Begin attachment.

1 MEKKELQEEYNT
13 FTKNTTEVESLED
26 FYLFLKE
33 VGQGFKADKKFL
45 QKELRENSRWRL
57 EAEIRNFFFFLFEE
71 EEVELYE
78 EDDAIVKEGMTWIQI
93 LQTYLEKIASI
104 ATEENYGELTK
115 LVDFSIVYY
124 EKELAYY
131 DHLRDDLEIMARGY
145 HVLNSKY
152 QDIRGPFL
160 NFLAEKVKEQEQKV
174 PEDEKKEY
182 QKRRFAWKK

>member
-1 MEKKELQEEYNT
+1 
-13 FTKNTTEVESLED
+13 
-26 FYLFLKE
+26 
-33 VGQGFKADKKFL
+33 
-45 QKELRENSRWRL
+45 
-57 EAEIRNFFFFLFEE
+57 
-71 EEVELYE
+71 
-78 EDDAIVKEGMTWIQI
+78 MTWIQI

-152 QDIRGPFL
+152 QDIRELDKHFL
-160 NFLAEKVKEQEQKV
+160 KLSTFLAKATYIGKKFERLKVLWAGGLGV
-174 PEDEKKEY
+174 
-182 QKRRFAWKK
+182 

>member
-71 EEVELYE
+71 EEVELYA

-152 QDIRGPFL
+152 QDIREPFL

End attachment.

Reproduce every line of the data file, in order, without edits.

1 MEKKELQEEYNT
13 FTKNTTEVESLED
26 FYLFLKE
33 VGQGFKADKKFL
45 QKELRENSRWRL
57 EAEIRNFFFFLFEE
71 EEVELYE
78 EDDAIVKEGMTWIQI
93 LQTYLEKIASI
104 ATEENYGELTK
115 LVDFSIVYY
124 EKELAYY
131 DHLRDDLEIMARGY
145 HVLNSKY
152 QDIRGPFL
160 NFLAEKVKEQEQKV
174 PEDEKKEY
182 QKRRFAWKK

>member
-1 MEKKELQEEYNT
+1 
-13 FTKNTTEVESLED
+13 
-26 FYLFLKE
+26 
-33 VGQGFKADKKFL
+33 
-45 QKELRENSRWRL
+45 
-57 EAEIRNFFFFLFEE
+57 
-71 EEVELYE
+71 
-78 EDDAIVKEGMTWIQI
+78 MTWIQI

-152 QDIRGPFL
+152 QDIRELDKHFL
-160 NFLAEKVKEQEQKV
+160 KLSTFLAKATYIGKKFERLKVLWAGGLGV
-174 PEDEKKEY
+174 
-182 QKRRFAWKK
+182 

>member
-71 EEVELYE
+71 EEVELYA

-152 QDIRGPFL
+152 QDIREPFL